Something Good #14
adding a new member to my family
Hi, I'm Nina Iordanova and this is the 14th edition of Something Good, a newsletter filtered through my 🧠, 🖐, and ❤️. Coming your way every two weeks, I hope you find something good here.
Hi! I’m getting a puppy!
It felt surreal to put a deposit down but I did it three weeks ago and now there’s space dust gathering out there, getting ready to form into a puppy sometime this winter or spring!
My girl’s gonna be a chocolate lab. Her name might be Georgia or Lila or Junebug or it might be something else entirely, the same way I spent 10 minutes reading an ice cream store’s menu online so I could narrow it down to chocolate peanut butter or coffee ice cream, and ended up walking out with banana malt.
Now when I sit on my living room couch, I’ve started looking at the empty end of it and whispering, “Good girl, Lila,” feeling how the words sound in my mouth, picturing a puppy curled into a floppy puppy shape. When I walk down the street, I look at the spot beside me and say, “Yes, Georgia,” preparing for the day when a small furry brown creature lopes beside me, looking up at the sound of her name.
There’s a huge goofy grin on my face every time I think about her.
It’s weird to love something you haven’t even met yet. And you’re welcome to remind me of this when I’m two weeks into puppy training, covered in pink eye, unshowered, and losing my mind over how much she barks and why she won’t for the love of god stop peeing in the house.
There are still a lot of months left til I get her, but if anything that’s only made me more obsessive. I’ve started wandering around my house with a tape measure, planning where her crate and her bed and her food bowl will go, drafting up spreadsheet on top of spreadsheet of what I’ll need to buy for her.
(She’ll be cold by the window so I can’t put her there, but there’s a nook in the hallway and a spot by my bed that both look very promising. I also can’t forget to get a couch blanket for her, one that’s maybe waterproof and definitely machine washable.)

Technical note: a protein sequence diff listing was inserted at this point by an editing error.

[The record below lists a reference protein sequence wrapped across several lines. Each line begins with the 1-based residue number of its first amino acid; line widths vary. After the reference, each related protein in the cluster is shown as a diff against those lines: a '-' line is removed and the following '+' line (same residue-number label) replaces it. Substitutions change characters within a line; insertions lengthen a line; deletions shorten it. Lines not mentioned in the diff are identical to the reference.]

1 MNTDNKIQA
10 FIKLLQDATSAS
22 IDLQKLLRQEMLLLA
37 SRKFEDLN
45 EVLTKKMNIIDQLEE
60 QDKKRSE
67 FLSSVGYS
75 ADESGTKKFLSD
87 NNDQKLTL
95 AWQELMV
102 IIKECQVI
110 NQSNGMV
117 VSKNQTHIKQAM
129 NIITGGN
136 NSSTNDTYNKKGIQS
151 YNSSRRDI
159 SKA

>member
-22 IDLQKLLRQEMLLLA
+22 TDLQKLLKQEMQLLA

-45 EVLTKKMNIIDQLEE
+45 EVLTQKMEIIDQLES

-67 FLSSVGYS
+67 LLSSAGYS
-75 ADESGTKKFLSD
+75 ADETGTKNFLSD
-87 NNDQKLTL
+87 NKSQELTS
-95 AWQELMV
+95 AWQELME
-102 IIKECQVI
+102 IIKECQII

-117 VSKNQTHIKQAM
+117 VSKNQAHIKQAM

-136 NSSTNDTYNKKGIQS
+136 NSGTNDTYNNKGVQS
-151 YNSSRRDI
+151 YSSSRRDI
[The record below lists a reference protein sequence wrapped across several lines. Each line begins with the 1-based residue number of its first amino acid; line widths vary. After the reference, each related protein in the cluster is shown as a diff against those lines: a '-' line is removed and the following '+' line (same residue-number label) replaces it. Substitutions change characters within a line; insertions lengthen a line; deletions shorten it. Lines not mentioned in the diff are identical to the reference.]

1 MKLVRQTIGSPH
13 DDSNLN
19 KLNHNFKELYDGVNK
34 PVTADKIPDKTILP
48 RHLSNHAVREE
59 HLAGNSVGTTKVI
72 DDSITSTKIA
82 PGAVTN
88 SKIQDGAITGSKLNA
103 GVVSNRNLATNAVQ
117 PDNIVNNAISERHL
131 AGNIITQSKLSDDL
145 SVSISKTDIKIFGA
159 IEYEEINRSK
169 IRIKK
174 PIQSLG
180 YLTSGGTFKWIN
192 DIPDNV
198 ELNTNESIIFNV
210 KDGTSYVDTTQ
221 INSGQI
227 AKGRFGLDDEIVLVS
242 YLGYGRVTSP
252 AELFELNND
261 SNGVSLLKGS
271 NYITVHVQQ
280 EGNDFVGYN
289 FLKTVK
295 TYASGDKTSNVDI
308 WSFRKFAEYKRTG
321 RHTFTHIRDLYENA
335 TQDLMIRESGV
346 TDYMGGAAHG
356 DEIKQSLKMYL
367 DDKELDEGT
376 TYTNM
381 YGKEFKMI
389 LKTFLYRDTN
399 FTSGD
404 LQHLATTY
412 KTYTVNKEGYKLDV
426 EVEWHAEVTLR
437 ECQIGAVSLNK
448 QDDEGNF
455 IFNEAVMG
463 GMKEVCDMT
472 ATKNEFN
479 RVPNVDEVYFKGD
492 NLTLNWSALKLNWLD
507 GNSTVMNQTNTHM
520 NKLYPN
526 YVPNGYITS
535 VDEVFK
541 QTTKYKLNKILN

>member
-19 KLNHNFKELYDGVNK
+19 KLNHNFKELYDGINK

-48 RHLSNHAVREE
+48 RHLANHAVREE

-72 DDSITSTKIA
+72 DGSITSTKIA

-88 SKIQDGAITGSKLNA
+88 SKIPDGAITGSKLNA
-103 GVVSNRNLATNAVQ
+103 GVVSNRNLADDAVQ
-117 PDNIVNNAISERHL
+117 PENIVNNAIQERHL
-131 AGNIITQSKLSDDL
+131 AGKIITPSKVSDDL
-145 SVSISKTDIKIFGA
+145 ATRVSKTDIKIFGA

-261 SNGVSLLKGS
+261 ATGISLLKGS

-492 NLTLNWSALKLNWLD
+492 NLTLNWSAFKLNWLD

In a weird way, it’s also made me a lot more understanding of my parents.
This is just a dog (that I don’t have yet), and it’s ratcheting up certain parts of my personality in ways that are hard to understand. Things that are probably veeeeery annoying, like spending months (!!!) looking at different puppies and breeders, creating multiple budgets and spreadsheets to prepare for her arrival, and watching countless videos about how to train her. All of which are reasonable in a general way, but maybe not so much when they’re turned up to 11.
It’s a mix of love (this is what taking care of you means to me) and fear (what if I do this wrong?) on the inside, but I think it can come out looking all tangled.
A lot of the things my mom does out of love frustrate me to no end, because all I see is the fear in them. How she tells me every summer to watch out for ticks if I go to grassy areas, or the latest study she’s read about a new thing that can kill you, or how she hovers around me every time I use a knife just in case I hurt myself.
I don’t think holding on so tightly to something feels good, but it’s also hard to stop. Especially when you don’t know you’re doing it.
So preparing for my puppy has simultaneously made me get my mom more, and also realize that I have to cut myself off from my spreadsheets and measuring tape for a while and just let things be.
I started singing lessons this week.
It’s something I’ve wanted to do for a while but could never quite get around to. It didn’t seem worth the cost, I couldn’t commit to the time, I was too embarrassed to sing in front of someone, blah blah blah - whenever I started to consider it, I always found a very reasonable reason not to.
And then I just did it.
When my teacher asked me why I took the lessons and what I wanted to get out of them, I said I used to sing in high school. That my grandma and my mom both used to sing, and it seemed like a nice thing to keep in the family.
“You’re a soprano. Is that what your grandma sings too?” the teacher asked me at the end of the first lesson.
It made me do a double-take.
My grandma, the one that used to sing, sang in a folk choir in Bulgaria. She had to have knee surgery and then needed a cane to walk around, and she became so embarrassed at how old she was getting and what people would say about her cane that she stopped going to choir.
She passed away last year.
When we talk about her with my family, we all have that knowledge. And it’s not that my singing teacher’s question was sad or shocking or made “the weight of her passing suddenly hit” - it was just unexpected to have this one part of my life that was so compartmentalized to my family brought up by a complete stranger, in a context I never expected.
And to think, I’m not sure if my grandma was a soprano. And I can’t ask her. And besides your family knowing that your grandma’s dead, this is another way you know it’s true.
But the lessons are great and I’m really enjoying them. I continue to be humbled by spending 45 minutes practicing the first 6 notes of a song.
One day you’ll get a singing video but for now…
*cues up Brooklyn Nine-Nine and NOT a puppy training video*
I hope you’re having a good week, wherever you are.
Know someone else who likes these kinds of stories? Send them this newsletter! :-)
Was Something Good forwarded to you? You can subscribe here.
Thanks for reading and I'll see you in two weeks! 👋